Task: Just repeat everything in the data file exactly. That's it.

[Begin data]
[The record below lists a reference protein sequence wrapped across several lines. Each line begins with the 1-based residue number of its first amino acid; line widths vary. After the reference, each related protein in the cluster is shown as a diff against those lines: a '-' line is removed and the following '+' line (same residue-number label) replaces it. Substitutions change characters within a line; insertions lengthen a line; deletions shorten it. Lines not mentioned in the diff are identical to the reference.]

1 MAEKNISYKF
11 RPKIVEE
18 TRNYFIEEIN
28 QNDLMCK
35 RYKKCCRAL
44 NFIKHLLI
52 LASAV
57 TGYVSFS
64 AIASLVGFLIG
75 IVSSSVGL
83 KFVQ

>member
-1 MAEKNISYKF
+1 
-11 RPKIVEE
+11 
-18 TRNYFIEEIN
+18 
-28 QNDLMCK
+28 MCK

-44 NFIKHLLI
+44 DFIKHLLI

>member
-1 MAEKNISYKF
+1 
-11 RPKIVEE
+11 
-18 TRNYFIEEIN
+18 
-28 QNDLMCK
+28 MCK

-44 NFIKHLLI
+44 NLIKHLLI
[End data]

[The record below lists a reference protein sequence wrapped across several lines. Each line begins with the 1-based residue number of its first amino acid; line widths vary. After the reference, each related protein in the cluster is shown as a diff against those lines: a '-' line is removed and the following '+' line (same residue-number label) replaces it. Substitutions change characters within a line; insertions lengthen a line; deletions shorten it. Lines not mentioned in the diff are identical to the reference.]

1 MAEKNISYKF
11 RPKIVEE
18 TRNYFIEEIN
28 QNDLMCK
35 RYKKCCRAL
44 NFIKHLLI
52 LASAV
57 TGYVSFS
64 AIASLVGFLIG
75 IVSSSVGL
83 KFVQ

>member
-1 MAEKNISYKF
+1 
-11 RPKIVEE
+11 
-18 TRNYFIEEIN
+18 
-28 QNDLMCK
+28 MCK

-44 NFIKHLLI
+44 DFIKHLLI

>member
-1 MAEKNISYKF
+1 
-11 RPKIVEE
+11 
-18 TRNYFIEEIN
+18 
-28 QNDLMCK
+28 MCK

-44 NFIKHLLI
+44 NLIKHLLI